"Crippled" IP's (though they are also valid) are also acceptable (e.g 2130706434 as, or 212.3070643 as; and the like are, surely, unacceptable). If one of the hosts it invalid, scans only one valid host.
- Single host: scans only initial host.
- Host list: gets the list from file. Same types of addresses as mentioned are valid. Takes one address per line, leading whitespaces do not matter.
Comments at line are accepted as soon as they separated from hostname with at least one whitespace character or semicolon (':').
- Socket list: As in the previous case, but requires a port number after whitespace(s) or/and semicolon(s), e.g. " : 80". Discards port range settings.
- Some IP's: Tries to find a valid IP address at line. It means that unlike in previous cases, 127.0.1 (which is isn't valid. May help greatly for scanning DNS zones, including those retrieved by AXFR request.

1.2. Port range selector. Has seven modes:
- Port ranges list: lists comma-separated port ranges and single ports.
- Windows default services: uses 'services' file from your system. BTW, funny, but it doesn't contain http.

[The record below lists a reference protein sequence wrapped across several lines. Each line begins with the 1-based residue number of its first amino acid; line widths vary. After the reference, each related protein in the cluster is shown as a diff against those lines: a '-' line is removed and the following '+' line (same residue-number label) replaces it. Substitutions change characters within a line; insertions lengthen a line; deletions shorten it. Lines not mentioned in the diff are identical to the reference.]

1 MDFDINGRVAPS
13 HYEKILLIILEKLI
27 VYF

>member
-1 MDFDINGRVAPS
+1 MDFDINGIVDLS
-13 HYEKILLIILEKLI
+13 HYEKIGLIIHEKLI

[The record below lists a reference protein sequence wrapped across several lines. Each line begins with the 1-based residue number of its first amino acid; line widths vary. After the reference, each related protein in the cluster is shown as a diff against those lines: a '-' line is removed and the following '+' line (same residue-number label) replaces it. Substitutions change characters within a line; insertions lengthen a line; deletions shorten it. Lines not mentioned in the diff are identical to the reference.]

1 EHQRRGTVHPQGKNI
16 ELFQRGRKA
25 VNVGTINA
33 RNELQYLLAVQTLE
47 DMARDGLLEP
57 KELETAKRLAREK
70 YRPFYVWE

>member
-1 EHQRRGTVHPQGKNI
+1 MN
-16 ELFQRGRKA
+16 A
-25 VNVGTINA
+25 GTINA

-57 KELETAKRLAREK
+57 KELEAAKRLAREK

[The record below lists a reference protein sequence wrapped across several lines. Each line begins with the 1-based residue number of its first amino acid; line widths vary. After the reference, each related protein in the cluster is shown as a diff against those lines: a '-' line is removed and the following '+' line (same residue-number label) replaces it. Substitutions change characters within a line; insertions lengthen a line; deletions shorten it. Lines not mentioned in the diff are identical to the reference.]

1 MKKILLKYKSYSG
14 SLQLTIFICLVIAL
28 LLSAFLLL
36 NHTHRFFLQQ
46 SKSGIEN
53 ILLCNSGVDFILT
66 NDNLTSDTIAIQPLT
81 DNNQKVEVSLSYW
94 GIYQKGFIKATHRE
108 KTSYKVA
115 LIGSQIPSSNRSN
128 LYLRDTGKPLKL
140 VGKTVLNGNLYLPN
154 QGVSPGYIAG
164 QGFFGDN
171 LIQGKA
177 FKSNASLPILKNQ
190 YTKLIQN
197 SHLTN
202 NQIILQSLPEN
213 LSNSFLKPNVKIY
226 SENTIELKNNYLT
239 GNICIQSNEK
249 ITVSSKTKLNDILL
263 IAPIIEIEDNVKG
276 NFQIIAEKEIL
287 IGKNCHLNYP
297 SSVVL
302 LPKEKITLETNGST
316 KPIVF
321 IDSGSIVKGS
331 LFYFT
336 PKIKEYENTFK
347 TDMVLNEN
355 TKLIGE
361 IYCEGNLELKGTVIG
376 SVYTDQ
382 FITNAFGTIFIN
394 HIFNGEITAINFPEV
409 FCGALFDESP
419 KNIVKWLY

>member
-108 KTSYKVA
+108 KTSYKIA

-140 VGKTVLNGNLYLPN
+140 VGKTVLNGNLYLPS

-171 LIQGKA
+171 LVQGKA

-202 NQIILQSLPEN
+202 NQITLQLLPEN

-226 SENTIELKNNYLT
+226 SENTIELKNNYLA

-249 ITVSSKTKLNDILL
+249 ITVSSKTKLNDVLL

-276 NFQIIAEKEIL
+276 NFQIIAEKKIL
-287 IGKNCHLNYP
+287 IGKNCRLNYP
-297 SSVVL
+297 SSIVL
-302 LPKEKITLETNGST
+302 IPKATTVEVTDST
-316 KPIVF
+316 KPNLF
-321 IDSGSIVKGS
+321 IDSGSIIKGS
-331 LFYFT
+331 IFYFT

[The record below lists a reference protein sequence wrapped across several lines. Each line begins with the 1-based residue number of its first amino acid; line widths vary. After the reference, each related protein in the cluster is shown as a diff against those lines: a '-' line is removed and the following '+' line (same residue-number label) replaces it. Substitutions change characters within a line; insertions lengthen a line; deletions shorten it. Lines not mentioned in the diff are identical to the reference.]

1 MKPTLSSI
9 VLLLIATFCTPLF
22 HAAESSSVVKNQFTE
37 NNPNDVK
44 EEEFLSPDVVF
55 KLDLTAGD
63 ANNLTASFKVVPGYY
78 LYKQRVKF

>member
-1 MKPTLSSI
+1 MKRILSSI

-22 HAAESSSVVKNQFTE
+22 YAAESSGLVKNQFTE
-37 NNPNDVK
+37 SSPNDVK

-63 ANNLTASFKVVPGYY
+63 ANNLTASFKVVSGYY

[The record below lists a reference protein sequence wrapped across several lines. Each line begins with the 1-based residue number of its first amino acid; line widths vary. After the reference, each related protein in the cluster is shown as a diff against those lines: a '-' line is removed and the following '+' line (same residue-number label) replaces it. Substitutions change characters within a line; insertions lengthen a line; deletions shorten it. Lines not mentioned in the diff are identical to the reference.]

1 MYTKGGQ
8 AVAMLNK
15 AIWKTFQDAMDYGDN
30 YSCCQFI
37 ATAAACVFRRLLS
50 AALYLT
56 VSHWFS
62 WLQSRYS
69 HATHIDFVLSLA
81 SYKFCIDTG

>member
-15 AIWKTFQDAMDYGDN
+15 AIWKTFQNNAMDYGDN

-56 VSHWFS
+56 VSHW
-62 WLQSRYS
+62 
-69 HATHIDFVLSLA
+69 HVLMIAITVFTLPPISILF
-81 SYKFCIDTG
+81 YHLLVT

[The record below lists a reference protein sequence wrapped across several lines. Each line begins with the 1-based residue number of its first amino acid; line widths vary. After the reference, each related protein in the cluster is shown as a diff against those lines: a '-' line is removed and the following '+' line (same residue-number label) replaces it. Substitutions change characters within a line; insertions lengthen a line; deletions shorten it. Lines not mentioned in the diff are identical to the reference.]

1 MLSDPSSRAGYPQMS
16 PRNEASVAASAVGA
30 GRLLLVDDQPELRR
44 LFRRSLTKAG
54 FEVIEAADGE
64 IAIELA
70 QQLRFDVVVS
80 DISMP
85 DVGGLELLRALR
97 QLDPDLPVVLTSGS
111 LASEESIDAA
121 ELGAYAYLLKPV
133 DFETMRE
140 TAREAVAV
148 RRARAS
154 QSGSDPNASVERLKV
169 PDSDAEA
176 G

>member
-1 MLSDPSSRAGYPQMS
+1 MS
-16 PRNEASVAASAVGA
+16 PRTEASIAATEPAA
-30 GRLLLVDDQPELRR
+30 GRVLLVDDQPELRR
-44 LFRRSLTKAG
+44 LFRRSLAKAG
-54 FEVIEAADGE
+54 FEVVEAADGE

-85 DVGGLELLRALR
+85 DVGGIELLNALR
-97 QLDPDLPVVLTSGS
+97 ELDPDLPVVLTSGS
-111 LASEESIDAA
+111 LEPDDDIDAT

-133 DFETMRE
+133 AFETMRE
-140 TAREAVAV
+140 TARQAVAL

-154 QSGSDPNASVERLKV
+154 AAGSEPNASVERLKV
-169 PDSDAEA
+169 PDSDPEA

- Known services: uses NScan's 'services' file (more than 3200 entries) - it's the set of once most recent known ports.
- User-defined services: uses "userdef.txt" in NScan's directory as 'services'
- Known+user-defined: obvious
- All defined services: adds windows services to the previous selection
- All defined + port list: obvious too :)

1.3 Output and log detail level selectors: six for output + "no logs" for logs
- Normal: only open ports
- Network unreachable:
Catches the following errors:
- Timeout:
- Timeout and network unreachable: obvious, yeah?
- Explicit: tracks all except WSAECONNREFUSED (simply closed port)
- Absolute: tracks _ALL_

1.4. Output window:
I can only add that right click opens a menu and report columns can be rearranged and sorted.

1.5. Status bar: briefly.
First line: status; last host; last port; total scanned amount; scan speed; open ports amount; number of sockets in use, maximum sockets to use.
Second line: news line (shows current news from Necrosoft, linked to site); '?' - force news retrieval; network load (heuristic); time left; progress indicator;

1.6. Other controls.
Other control use may be deducted from their names and tooltips that are available for all of them. I only want to mention "NECROSOFT" button, which appears on the place of the "Register" button after registration: double-click shows splash screen.

2. Options.

Buttons Save and Load allow to save and load configuration profiles. It may be useful for different speed profiles, CD version tuning, etc.

2.1. Interface: